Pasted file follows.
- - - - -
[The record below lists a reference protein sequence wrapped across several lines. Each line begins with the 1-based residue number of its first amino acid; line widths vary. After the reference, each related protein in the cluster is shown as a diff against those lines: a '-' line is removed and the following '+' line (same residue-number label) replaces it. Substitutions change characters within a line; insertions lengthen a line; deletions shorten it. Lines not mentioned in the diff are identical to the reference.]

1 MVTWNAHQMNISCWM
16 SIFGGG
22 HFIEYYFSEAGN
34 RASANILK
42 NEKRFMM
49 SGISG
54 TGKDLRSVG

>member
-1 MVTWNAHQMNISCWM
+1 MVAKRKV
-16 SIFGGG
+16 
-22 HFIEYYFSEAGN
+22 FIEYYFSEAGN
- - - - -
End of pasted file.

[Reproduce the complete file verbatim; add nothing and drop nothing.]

[The record below lists a reference protein sequence wrapped across several lines. Each line begins with the 1-based residue number of its first amino acid; line widths vary. After the reference, each related protein in the cluster is shown as a diff against those lines: a '-' line is removed and the following '+' line (same residue-number label) replaces it. Substitutions change characters within a line; insertions lengthen a line; deletions shorten it. Lines not mentioned in the diff are identical to the reference.]

1 MVTWNAHQMNISCWM
16 SIFGGG
22 HFIEYYFSEAGN
34 RASANILK
42 NEKRFMM
49 SGISG
54 TGKDLRSVG

>member
-1 MVTWNAHQMNISCWM
+1 MVAKRKV
-16 SIFGGG
+16 
-22 HFIEYYFSEAGN
+22 FIEYYFSEAGN